One issue was the failure to construct an enclosure around a chimney for a wood-fired stove. In addition, failure to plug appliances directly into approved outlets is noted. Life safety standards require the elimination of extension cords throughout the restaurant, according to the inspection. The blocking of exit with stored materials, and the requirement that all exit routes must remain clear is also noted.

Martin said he believed restaurant owner Matt Haskell was working on the issues and recommended a 30-day conditional license. The Life Safety Inspection report, with photographs of the chimney, was included in the Sept. 17 meeting packet, and posted on the town website.

In July 2018, the restaurant was issued a 60-day conditional victualer's license because of complaints about smoke from its wood-fired grill. Haskell responded by installing a custom extension to the chimney exhausting the smoke.

Board member Marc Ratner suggested the conditional approval continue only until the Oct. 8 Select Board meeting. "If it comes down to safety for the people, a condition report where some things have not been fixed is a concern," Ratner said. "I feel very troubled about OK'ing a thing that's not safe yet."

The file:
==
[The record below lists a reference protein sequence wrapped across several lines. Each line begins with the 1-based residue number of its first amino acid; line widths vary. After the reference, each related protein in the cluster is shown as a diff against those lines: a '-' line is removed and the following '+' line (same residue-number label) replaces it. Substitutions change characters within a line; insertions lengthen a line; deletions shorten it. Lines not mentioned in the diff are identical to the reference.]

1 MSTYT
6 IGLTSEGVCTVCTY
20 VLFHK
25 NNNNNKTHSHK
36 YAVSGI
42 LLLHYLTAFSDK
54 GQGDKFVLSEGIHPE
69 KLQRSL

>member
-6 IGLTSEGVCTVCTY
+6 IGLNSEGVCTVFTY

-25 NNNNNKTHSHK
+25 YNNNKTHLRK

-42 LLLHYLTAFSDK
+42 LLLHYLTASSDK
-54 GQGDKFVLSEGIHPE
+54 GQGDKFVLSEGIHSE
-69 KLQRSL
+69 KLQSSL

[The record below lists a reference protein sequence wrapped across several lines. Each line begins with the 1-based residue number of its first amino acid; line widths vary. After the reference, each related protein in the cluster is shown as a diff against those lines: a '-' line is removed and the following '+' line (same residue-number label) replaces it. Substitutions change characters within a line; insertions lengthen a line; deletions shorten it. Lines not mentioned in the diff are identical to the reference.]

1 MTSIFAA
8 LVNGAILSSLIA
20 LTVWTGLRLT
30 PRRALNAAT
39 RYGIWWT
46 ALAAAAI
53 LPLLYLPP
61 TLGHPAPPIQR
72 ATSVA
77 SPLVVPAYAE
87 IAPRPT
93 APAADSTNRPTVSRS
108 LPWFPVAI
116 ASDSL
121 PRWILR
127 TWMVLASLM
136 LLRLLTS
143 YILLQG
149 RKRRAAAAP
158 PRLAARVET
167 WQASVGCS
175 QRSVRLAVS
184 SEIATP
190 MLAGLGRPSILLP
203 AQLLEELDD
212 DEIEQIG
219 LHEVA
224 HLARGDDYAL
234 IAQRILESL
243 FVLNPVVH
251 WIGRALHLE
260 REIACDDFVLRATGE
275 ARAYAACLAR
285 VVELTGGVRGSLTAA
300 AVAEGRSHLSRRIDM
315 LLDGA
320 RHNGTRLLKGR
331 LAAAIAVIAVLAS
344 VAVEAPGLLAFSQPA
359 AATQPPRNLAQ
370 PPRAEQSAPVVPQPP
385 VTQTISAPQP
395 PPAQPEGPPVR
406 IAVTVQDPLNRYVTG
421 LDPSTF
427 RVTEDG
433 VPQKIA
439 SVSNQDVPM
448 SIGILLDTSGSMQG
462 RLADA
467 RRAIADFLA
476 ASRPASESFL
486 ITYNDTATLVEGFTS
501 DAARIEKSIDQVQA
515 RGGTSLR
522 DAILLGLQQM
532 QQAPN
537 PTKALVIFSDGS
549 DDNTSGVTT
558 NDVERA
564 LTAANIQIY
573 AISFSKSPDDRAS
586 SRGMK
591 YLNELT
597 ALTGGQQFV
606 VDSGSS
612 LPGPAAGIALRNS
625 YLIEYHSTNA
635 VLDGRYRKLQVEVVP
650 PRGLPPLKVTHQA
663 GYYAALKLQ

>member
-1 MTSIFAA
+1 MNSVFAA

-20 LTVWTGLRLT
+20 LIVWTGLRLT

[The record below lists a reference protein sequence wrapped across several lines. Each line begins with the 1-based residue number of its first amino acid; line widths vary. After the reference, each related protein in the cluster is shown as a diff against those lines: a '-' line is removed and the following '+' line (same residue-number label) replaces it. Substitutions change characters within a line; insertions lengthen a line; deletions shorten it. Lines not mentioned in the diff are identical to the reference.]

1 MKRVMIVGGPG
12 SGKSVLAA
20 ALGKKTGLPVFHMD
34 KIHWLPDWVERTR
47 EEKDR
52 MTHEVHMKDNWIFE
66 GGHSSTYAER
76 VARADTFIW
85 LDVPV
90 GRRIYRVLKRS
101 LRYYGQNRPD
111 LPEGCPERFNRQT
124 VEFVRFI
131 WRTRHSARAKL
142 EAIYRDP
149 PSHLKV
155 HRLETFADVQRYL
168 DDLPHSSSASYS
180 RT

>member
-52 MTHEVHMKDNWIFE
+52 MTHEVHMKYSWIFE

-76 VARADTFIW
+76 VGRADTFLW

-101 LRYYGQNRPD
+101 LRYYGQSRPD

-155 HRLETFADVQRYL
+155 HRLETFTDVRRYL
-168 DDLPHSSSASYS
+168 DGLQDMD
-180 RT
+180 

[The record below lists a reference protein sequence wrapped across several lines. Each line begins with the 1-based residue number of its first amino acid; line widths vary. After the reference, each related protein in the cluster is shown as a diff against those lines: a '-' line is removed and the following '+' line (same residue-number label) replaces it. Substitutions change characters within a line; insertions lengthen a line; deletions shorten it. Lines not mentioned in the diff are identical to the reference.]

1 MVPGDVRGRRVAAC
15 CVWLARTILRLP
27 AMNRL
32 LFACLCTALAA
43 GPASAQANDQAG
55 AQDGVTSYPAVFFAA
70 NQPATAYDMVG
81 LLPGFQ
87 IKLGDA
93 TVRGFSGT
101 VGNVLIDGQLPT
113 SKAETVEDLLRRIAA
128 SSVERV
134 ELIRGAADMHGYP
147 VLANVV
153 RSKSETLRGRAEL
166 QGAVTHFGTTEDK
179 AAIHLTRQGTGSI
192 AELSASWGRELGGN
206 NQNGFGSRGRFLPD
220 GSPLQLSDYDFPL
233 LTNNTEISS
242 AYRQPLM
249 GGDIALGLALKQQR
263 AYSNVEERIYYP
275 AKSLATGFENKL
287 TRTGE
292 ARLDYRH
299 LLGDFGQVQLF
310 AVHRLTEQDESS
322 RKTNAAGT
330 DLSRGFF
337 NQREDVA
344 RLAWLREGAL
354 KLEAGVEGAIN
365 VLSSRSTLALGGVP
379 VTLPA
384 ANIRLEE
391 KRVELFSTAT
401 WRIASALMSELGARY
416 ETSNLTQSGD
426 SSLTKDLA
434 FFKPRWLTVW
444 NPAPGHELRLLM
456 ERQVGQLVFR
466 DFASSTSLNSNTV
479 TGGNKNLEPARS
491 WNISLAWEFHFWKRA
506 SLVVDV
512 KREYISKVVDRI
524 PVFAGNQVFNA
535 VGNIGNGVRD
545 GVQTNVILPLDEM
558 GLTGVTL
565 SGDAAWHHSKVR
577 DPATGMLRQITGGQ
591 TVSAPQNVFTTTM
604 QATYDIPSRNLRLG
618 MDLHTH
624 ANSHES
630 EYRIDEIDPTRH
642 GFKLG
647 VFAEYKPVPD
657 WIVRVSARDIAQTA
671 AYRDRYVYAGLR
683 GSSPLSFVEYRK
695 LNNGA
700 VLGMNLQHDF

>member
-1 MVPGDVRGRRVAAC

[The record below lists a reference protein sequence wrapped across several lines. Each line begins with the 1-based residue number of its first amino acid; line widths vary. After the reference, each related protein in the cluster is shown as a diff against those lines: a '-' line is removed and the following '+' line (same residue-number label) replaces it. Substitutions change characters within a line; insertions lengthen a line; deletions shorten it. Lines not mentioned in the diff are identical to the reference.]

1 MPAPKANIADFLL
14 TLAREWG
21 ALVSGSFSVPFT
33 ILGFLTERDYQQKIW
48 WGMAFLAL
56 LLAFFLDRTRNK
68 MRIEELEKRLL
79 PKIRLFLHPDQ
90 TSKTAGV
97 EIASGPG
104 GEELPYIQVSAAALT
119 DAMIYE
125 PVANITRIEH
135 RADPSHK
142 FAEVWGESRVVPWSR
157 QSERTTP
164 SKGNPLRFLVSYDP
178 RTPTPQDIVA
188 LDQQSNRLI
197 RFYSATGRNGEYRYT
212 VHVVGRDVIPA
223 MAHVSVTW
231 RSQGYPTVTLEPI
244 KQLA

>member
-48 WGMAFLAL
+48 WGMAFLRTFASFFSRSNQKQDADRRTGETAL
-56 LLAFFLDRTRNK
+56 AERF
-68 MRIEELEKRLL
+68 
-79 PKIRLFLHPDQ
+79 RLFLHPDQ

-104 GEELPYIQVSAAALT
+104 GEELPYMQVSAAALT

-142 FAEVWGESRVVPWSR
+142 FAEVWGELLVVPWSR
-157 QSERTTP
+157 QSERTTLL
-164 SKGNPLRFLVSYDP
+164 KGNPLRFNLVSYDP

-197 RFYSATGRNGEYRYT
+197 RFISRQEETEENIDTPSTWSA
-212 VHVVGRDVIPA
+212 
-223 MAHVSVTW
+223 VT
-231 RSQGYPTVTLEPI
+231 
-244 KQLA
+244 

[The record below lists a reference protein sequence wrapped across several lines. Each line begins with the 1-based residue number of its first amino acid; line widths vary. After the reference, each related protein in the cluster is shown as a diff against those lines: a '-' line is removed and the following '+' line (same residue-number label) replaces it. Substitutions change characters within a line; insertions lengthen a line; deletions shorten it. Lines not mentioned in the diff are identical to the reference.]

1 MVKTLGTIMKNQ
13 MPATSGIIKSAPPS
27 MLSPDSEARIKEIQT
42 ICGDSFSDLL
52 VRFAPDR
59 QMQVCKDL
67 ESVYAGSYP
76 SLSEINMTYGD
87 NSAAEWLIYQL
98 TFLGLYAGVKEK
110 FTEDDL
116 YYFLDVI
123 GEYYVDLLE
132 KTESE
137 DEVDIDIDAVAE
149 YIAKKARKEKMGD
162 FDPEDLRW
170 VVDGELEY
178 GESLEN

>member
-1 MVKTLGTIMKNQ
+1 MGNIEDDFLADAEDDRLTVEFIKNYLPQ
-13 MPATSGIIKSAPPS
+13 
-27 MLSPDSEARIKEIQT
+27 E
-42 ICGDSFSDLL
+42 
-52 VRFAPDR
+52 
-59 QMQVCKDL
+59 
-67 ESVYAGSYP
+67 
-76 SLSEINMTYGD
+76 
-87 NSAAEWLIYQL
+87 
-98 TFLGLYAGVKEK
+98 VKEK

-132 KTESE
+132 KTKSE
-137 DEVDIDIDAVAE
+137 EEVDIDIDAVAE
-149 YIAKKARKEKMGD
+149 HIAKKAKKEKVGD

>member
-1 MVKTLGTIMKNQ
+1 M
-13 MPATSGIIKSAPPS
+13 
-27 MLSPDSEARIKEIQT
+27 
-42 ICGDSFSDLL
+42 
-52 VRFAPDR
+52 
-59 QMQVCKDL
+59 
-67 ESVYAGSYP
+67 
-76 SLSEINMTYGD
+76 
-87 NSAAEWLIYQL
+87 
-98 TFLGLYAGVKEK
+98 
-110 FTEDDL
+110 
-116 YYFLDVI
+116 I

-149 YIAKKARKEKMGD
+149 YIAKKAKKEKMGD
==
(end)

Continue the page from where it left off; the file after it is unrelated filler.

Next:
Haskell said he had not been informed about the issue of enclosing the chimney. Martin countered that the installer would have informed Haskell of the required enclosure, and that he had spoken to the installer.

Haskell said he not have a copy of the Life Safety Inspection report, and that calls to town offices had not been returned.

Cutting off discussion, board Chairman Bob Falciani called for a vote on the conditional license approval.

Board member Jenna Lookner said she did not like to see businesses frustrated in Camden. She noted troubles over the years in attracting different kinds of businesses to Camden. "I want to make sure we're all working together the best we can and that we don't get to this level of frustration."

Caler-Bell spoke in support of Martin and the fire department. "My entire staff do an excellent job working with businesses," she said.

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Comments (1)
Posted by: Jeff Sukeforth | Sep 20, 2019 19:42

Ref. Rawson Ave bridge; closed because the DOT determined it was not safe for vehicle traffic so now we have some lovely signage saying bridge closed and it would seem that with the town now possibly looking to make it into a foot bridge, our hopes of it being repaired/replaced is but a pipe dream.  It makes me wonder why there are bond issues when we vote because I could swear we see a bond question for roads and bridges almost every time we go to the booths in a Maine wide vote.  Now I am not saying there is no money to fix our little bridge, but it would also seem to me that it would cost a lot less then some other bridge and I am certain that Camden voters have paid into the tax base for the state quite a bit.

So now a foot bridge, seems to me that it already is a foot bridge because you can't drive over it any more, so why do we need more studies for something that is already being used as a foot bridge?